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Marseille, Bouchos-du-Rhone, Provence-Alpes-Cote d`Azur, France
Place of Death
Paris, IIe-de-France, France
Cause of Death
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Profile Bio Text
Simone Thérèse Fernande Simon (April 23 1910 (some sources say 1911) – February 22 2005) was a French film actress who began her film career in 1931.
Born in Béthune, Pas-de-Calais (some sources say Marseilles) France, she was the daughter of Henri Louis Firmin, a French engineer, and Erma Maria Domenica Giorcelli, an Italian housewife. She grew up in Marseille. She went to Paris in 1931 and worked briefly as a singer, model and fashion designer.
Simon made her screen debut in Le Chanteur inconnu (The Unknown Singer, 1931), and quickly established herself as one of the country`s most successful film actresses. After seeing her in the 1934 film Lac Aux Dames (USA title: Ladies` Lake), Darryl F. Zanuck brought her to Hollywood in 1936 with a widespread publicity campaign.
However her films for 20th Century Fox were only moderately successful. Among others, she was cast in the Janet Gaynor role in a remake of the beloved silent classic Seventh Heaven, which co-starred James Stewart and flopped. She also appeared as an eager child/woman in Ladies in Love, which starred Gaynor, Constance Bennett, and Loretta Young, a heavyweight lineup in which Simon`s role left her little chance to compete effectively. Simon returned, dissatisfied, to France. There she appeared in the Renoir film La Bête Humaine (The Human Beast) in 1938.
With the outbreak of World War II she returned to Hollywood and worked for RKO Radio Pictures where she achieved her greatest successes in English language cinema with The Devil and Daniel Webster (1941), Cat People (1942) and The Curse of the Cat People (1944), the latter two formed part the horror film series produced by Val Lewton. These films did not lead to greater success and she languished in mediocre films until the end of the war.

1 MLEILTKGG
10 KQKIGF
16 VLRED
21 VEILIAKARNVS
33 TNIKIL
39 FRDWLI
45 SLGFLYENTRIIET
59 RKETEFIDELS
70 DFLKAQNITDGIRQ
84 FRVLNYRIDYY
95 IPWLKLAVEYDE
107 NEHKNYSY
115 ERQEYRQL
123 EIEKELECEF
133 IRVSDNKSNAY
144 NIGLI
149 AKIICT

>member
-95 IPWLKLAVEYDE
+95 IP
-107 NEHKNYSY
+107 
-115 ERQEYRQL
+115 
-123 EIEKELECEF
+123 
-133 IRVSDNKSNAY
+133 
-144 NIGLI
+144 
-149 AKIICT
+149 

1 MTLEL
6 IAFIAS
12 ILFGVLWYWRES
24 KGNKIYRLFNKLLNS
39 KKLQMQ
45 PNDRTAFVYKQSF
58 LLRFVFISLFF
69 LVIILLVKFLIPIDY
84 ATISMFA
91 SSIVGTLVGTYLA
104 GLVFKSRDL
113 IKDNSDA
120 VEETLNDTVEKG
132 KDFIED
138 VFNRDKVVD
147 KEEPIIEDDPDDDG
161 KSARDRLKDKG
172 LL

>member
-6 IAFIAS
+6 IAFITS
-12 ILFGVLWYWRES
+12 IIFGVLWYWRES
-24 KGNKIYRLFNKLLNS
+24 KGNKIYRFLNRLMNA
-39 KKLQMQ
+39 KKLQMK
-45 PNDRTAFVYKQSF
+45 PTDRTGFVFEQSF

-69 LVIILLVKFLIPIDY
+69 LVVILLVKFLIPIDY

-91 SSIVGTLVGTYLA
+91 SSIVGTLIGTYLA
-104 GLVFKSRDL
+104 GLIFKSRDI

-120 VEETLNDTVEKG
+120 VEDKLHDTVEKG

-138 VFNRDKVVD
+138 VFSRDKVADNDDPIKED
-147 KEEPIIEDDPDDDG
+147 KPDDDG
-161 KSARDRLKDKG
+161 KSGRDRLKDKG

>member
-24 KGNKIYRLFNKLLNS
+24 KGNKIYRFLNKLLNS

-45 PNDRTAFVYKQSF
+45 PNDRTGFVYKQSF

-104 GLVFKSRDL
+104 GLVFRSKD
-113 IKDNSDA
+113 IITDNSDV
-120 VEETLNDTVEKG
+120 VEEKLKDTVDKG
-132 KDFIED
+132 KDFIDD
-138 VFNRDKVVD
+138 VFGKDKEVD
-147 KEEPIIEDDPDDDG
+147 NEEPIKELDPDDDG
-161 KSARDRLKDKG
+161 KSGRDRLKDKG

She returned to France to act, and appeared in La Ronde (Roundabout, 1950). Her film roles were few after this and she made her final film appearance in 1973.
She died in Paris, France on 22 February, 2005, aged 94, from natural causes. The BBC mistakenly reported her age as 93, by using the wrong year of birth (1911). A few days later, French Minister of Culture Renaud Donnedieu de Vabres issued a statement in which he extolled Simon`s "charm, her irresistible smile. . . With Simone Simon`s passing, we have lost one of the most seductive and most brilliant stars of the French cinema of the first half of the 20th century."
Simon never married. It was alleged by her secretary that she gave a gold key to her boudoir to any man she was interested in, including George Gershwin. However, as film historian Gang Mank reports in his audio commentary for the DVD of Cat People the secretary was then on trial for extorting money from her employer, and her word on this matter cannot be taken at face value (the secretary was later convicted, and the terms of her probation required that she never speak of the "gold key" scandal again). In the 1950s, Simon was romantically involved with the French banker and racehorse owner/breeder Alec Weisweiller whose wife Francine was one of Jean Cocteau`s patrons.
She was at one time in a relationship with World War II double agent Dusko Popov, codenamed "Tricycle".
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Full Name at Birth
Simone Therese Fernande Simone
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Simone Thérèse Fernande Simon (23 April 1910 – 22 February 2005) was a French film actress who began her film career in 1931.
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